DISCOVERY ACADEMY OPEN HOUSE
Brent Hall, Executive Director
Mari Allman, Admissions Director
Visit by Judith E. Bessette, EdD, July 29, 2008
On a warm sunny day in late July, I had the pleasure of attending an Open House for the new $3 million dollar Academic Center Discovery Academy (DA) has built on its compact campus in downtown Provo, Utah. All of the staff there -- from the Academy as well as Discovery Ranch, Oxbow and RedCliff Ascent -- were excited and anxious to show off the new space. And...with good reason!
This new building was designed with the program in mind. It's both beautiful and functional. Kudos to Admissions Director Mari Allman who served as the resident interior designer for this project. Various aspects of the layout reflect the process of discovery; that is, the experiential process which is at the center of therapy, academics and residential life at Discovery Academy. Developing strong and healthy relationships is a hallmark of the Discovery process.
The classrooms are small -- but that's in keeping with the small-sized classes at Discovery Academy. Students have specialized learning plans. The classrooms support individual work and also have a place for one-on-one teaching opportunities between student and teacher. The academic staff have the credentials to serve kids with learning differences as well as kids who can handle AP classes.
The new building now houses the girls' dormitory -- a boon for the boys who will continue to be housed in the vintage buildings -- because their dorm rooms are getting a new look. The current set-up houses boys in groups of twelve. Because the former girls' space is now available, each dorm grouping will be reduced to eight and each group will have a comfortable sitting area in their dorm space -- another way Discovery Academy is backing up its belief in the importance of relationships as part of the Discovery process.
Dorm assignments echo the importance of relationships as well. Believing that students in treatment basically fall into one of two general categories -- socially or emotionally disregulated -- DA has discovered that assigning students who are alike to live together works better than assigning students who are different to live together. Brent Hall, Executive Director, says "socially maladjusted students act out, and emotionally maladjusted kids tend to more act in. Assigning dorms this way has helped us to curtail incidents among peers in their living areas. It creates a more treatment friendly environment because students tend to feel more comfortable in their dorm setting from the very beginning of their program."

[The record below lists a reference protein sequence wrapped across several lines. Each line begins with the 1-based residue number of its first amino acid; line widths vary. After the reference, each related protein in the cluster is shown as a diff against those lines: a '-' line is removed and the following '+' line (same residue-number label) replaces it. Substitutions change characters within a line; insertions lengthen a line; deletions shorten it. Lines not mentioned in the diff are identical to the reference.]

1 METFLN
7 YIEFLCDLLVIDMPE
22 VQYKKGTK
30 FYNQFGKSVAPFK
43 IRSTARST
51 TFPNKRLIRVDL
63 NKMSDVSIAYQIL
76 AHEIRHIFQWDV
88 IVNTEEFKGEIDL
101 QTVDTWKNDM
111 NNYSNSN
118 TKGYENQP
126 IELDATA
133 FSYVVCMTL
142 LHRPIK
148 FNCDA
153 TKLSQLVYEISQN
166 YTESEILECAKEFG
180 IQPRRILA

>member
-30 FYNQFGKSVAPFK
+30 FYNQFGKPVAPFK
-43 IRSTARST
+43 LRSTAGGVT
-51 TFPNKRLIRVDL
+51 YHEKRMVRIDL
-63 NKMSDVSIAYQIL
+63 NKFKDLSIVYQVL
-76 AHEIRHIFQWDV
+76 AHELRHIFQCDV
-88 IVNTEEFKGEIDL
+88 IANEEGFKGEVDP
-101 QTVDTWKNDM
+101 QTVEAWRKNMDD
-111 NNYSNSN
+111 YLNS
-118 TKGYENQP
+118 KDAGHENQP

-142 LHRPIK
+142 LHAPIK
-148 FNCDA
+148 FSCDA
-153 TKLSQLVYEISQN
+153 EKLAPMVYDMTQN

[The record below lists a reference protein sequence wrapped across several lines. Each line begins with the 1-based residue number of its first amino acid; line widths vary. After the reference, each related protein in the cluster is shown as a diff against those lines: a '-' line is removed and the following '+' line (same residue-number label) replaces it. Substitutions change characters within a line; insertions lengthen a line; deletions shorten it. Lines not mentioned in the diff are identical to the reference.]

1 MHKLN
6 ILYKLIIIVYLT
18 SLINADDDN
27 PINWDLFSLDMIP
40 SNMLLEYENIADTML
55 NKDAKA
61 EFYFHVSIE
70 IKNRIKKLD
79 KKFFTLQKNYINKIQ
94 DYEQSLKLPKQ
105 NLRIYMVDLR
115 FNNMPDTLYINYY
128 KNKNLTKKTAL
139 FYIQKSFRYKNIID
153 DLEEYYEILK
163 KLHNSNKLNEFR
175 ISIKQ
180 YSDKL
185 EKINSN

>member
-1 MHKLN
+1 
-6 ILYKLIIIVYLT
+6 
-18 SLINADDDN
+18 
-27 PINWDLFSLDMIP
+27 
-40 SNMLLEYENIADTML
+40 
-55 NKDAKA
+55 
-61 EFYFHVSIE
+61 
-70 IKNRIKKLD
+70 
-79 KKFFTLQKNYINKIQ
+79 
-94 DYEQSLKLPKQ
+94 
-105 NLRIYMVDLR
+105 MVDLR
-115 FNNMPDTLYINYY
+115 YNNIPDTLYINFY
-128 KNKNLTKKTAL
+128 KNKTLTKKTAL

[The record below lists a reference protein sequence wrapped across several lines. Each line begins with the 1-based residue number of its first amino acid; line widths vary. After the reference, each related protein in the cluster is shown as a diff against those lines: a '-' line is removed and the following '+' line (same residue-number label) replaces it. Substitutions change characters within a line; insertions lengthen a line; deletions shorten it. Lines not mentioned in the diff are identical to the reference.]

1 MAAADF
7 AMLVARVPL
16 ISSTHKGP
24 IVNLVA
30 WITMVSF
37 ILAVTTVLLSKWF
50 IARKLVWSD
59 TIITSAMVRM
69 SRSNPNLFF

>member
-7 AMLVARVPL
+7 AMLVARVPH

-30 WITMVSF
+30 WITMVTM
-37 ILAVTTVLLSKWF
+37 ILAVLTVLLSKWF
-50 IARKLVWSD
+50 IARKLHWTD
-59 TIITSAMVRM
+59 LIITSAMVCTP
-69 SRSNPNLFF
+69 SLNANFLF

The new building houses a fine arts theater -- a great space for the drama therapy work going on at DA -- as well as a science lab, library, cafeteria, exercise area and comfortable common rooms with ping-pong, pool and video equipment available for use in the students' free time.
As proud as staff is of the new building, Brent Hall was passionate in making sure all of the Open House guests understand the RedCliff Ascent belief that while facilities can enhance a program, it is their people and their commitment to the relational base of the Discovery process that really makes the difference in their students' lives.
All of the staff who spoke -- Headmaster Lee Jensen, Clinical Director Matt Hendry and Drama Therapist Nate Mitchell -- demonstrated the high caliber of people who work at Discovery Academy, and, through a variety of experiential presentations given by them during the open house, they also demonstrated their expertise in engaging DA students by engaging those of us in the audience.
Discovery Academy works with boys and girls (typically in separate groups) between the ages of 13 and 17. They are able to let a student who turns 18 continue in the program until they graduate because they have separate housing for older students. Most DA students come from a wilderness program or are stepping down from a higher level RTC.
Members of the Student Council were with us for the morning of the open house. These energetic, attractive young men and women spoke about the value of this experiential- based program and how the adventure aspects of DA -- outings, the ropes course, equine and drama therapy and the like -- made a difference for them. They also spoke about how the level system at DA let them know how they were progressing in the program and what they needed to do to move forward. Most of the students who spoke were at the Honor Level -- meaning they were actively involved in community service, part-time jobs, college courses and learning independent living schools. And, they were invaluable assets to the other guests in completing many of the experiential activities that challenged the other open house participants!
I left this Open House with very positive feelings about Discovery Academy. It seems to me that the new building is a tangible expression of the genuine commitment the DA staff, in fact the entire RedCliff Ascent family, has to healing troubled teen through relationships that promote respect and responsibility.